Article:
Introduction: Pulmonary intravascular monocyte infiltration plays a significant role in the development of angiogenesis in experimental hepatopulmonary syndrome (HPS) after common bile duct ligation (CBDL) through production of vascular endothelial growth factor-A (VEGF-A). Circulating and hepatic levels of monocytes/macrophages are also increased after CBDL, but the origins of these cells are not defined. Recently, splenic reservoir monocytes have been identified as a major source of monocytes that accumulate in injured tissues and contribute to wound healing. Whether spleen monocytes contribute to monocyte alterations after CBDL has not been defined. Aim: To evaluate monocyte alterations in the circulation, lung and liver in experimental HPS and assess the effect of splenectomy on monocyte levels and pulmonary vascular and hepatic abnormalities. Methods: Sham and 3 week CBDL animals (with or without splenectomy at the time of CBDL) were studied. Lung and liver monocytes were assessed with a specific pan-monocyte marker CD68 and a specific resident macrophage marker CD163 (Western and IH). Peripheral blood monocytes (CD68) were measured by FACS after purification (Ficoll gradient). Lung changes were evaluated with VEGF-A levels (Western) and angiogenesis (factor VIII IH). Liver changes were evaluated with portal venous pressure (PVP), fibrosis (a-SMA, Western or IH) and bile duct proliferation (CK19, Western or IH). Results: Relative to sham, monocyfe levels increased in the lung (CD68) and liver (CD68 and CD163) after CBDL and were accompanied by elevated circulating monocyte numbers (CD68). Splenectomy significantly decreased monocyte levels in the lung (72% reduction, p<0.05 vs CBDL) and in the peripheral circulation (64% reduction, p<0.05 vs CBDL), but significantly increased liver monocyte levels (CD68 and CD163) (1.5±0.08 fold vs CBDL, p<0.05). Lung VEGF-A levels (25% reduction, p<0.05 vs CBDL) and angiogenesis (52% reduction, p<0.05 vs CBDL) significantly decreased after splenectomy, but hepatic άSMA and CK19 levels were increased and portal pressure was unchanged. Conclusion: Increased circulating levels and lung infiltration of monocytes occur after CBDL and are reduced after removal of splenic reservoir in association with improvements in lung vascular abnormalities. In contrast, liver monocytes with resident markers increase and hepatic alterations are exacerbated. Splenic reservoir monocytes are a major source for lung monocytes in experimental HPS, while liver monocytes have different origins. Tissue specific monocyte alterations may have a significant impact on the pathogenesis of pulmonary complications of liver disease.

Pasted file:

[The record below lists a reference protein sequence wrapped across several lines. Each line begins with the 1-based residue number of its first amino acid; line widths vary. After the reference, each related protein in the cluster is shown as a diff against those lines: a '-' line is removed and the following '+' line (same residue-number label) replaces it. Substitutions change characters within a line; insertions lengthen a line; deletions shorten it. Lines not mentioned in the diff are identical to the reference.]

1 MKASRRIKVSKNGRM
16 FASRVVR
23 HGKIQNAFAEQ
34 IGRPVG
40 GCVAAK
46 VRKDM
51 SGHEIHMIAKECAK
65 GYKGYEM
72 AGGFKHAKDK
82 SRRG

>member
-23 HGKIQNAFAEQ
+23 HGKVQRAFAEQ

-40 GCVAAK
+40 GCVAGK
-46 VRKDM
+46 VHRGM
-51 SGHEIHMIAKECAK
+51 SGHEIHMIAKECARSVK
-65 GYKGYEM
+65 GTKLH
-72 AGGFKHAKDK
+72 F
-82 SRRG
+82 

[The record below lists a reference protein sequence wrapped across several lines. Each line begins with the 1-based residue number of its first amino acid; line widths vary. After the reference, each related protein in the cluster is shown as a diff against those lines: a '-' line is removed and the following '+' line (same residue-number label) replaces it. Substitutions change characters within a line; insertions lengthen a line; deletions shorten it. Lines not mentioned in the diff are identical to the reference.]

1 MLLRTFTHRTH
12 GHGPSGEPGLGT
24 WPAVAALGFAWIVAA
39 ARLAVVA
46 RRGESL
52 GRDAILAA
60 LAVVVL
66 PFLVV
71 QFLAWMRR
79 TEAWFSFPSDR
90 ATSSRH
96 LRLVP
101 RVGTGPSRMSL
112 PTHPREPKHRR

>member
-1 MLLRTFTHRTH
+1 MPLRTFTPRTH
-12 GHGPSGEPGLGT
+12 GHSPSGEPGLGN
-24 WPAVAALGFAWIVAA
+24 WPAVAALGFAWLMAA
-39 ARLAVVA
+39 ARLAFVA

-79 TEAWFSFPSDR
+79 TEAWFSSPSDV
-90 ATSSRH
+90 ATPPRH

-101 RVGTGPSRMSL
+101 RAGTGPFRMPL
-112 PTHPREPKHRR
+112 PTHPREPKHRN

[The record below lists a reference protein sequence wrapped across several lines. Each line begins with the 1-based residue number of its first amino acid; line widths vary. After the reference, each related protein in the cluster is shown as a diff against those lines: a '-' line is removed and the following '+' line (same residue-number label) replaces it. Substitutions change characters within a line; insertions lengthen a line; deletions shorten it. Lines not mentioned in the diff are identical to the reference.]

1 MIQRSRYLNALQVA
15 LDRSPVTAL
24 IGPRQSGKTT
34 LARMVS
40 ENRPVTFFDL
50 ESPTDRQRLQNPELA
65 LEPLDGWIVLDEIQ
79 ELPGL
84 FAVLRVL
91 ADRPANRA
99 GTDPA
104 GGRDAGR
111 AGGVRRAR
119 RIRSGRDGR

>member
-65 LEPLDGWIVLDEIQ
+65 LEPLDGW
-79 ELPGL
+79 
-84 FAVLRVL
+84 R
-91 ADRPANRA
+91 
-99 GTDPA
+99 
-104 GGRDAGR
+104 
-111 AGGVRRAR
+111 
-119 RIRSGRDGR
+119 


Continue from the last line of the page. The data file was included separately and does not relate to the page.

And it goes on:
Michael B. Fallon - Advisory Committees or Review Panels: Bayer/Onyx; Grant/Research Support: Ikaria Therapeutics, Gilead, ANADYS, Mochida, Eaisi, Research Triangle Institute
The following people have nothing to disclose: Wei Wu, Junlan Zhang, Wenli Yang, Binggian Hu
Endothelin-1 (ET-1) stimulates pulmonary microvascular endothelial cell CX3CL1 expression and in vitro angiogenesis: a link between hepatic ET-1 and lung angiogenesis in experimental hepatopulmonary syndrome
Junlan Zhang, Wenli Yang, Binggian Hu, Wei Wu, Michael B. Fallon
The university of Texas Health Science Center, Houston, TX